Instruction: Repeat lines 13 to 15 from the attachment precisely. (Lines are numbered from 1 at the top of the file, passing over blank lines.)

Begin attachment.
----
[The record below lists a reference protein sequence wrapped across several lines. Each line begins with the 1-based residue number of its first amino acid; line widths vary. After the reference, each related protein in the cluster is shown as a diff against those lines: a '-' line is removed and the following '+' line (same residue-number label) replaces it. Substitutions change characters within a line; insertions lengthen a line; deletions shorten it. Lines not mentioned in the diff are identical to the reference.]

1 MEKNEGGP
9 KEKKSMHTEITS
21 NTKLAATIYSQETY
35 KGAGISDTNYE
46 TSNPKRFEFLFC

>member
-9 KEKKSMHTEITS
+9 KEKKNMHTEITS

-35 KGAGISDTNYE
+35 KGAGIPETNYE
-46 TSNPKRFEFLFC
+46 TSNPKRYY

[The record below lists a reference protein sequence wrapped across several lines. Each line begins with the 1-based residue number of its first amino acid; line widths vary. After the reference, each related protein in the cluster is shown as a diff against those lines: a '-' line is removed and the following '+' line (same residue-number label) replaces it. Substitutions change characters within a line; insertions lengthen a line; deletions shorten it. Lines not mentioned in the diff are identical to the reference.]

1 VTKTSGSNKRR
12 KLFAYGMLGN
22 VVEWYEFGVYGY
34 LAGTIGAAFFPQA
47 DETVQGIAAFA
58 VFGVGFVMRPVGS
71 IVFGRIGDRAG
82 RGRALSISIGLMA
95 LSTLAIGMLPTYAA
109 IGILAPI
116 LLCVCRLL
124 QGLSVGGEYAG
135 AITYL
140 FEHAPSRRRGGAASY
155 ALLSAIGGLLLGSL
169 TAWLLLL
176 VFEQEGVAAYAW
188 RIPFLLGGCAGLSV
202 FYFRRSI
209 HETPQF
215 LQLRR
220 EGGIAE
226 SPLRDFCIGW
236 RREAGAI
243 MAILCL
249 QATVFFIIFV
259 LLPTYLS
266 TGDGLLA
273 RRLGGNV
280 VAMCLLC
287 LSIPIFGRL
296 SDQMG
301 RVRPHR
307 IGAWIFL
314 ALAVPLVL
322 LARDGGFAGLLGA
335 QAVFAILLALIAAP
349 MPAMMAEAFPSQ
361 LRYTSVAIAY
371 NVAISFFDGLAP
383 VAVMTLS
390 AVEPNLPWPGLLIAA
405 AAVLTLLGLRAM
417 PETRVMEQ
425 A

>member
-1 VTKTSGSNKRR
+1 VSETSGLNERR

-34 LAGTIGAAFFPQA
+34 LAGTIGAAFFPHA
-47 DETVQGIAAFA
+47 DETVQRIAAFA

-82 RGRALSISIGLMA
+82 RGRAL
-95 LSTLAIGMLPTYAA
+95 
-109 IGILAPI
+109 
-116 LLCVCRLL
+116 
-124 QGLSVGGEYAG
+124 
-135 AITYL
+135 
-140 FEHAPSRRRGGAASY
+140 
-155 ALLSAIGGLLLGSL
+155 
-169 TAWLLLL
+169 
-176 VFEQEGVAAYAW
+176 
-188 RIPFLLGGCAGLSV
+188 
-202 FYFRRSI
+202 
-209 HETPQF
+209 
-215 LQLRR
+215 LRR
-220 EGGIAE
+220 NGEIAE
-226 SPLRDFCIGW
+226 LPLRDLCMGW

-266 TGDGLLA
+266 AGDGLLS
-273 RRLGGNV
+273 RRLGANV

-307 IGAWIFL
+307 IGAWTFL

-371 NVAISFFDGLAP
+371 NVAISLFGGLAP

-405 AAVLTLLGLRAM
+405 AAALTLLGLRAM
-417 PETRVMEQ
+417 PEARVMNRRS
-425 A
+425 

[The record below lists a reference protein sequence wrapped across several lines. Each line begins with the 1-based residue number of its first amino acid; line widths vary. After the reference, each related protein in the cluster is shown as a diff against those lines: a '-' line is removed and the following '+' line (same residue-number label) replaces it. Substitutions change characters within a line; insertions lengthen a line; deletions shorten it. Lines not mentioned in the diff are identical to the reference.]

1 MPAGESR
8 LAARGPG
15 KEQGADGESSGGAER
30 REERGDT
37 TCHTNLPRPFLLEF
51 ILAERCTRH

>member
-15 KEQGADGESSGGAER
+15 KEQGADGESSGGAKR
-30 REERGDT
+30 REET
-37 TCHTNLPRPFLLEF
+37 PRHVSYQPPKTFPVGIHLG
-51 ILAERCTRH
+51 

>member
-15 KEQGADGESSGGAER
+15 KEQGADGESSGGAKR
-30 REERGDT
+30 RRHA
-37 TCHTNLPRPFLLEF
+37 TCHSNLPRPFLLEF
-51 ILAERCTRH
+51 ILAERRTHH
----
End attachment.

+46 TSNPKRYY

[The record below lists a reference protein sequence wrapped across several lines. Each line begins with the 1-based residue number of its first amino acid; line widths vary. After the reference, each related protein in the cluster is shown as a diff against those lines: a '-' line is removed and the following '+' line (same residue-number label) replaces it. Substitutions change characters within a line; insertions lengthen a line; deletions shorten it. Lines not mentioned in the diff are identical to the reference.]

1 VTKTSGSNKRR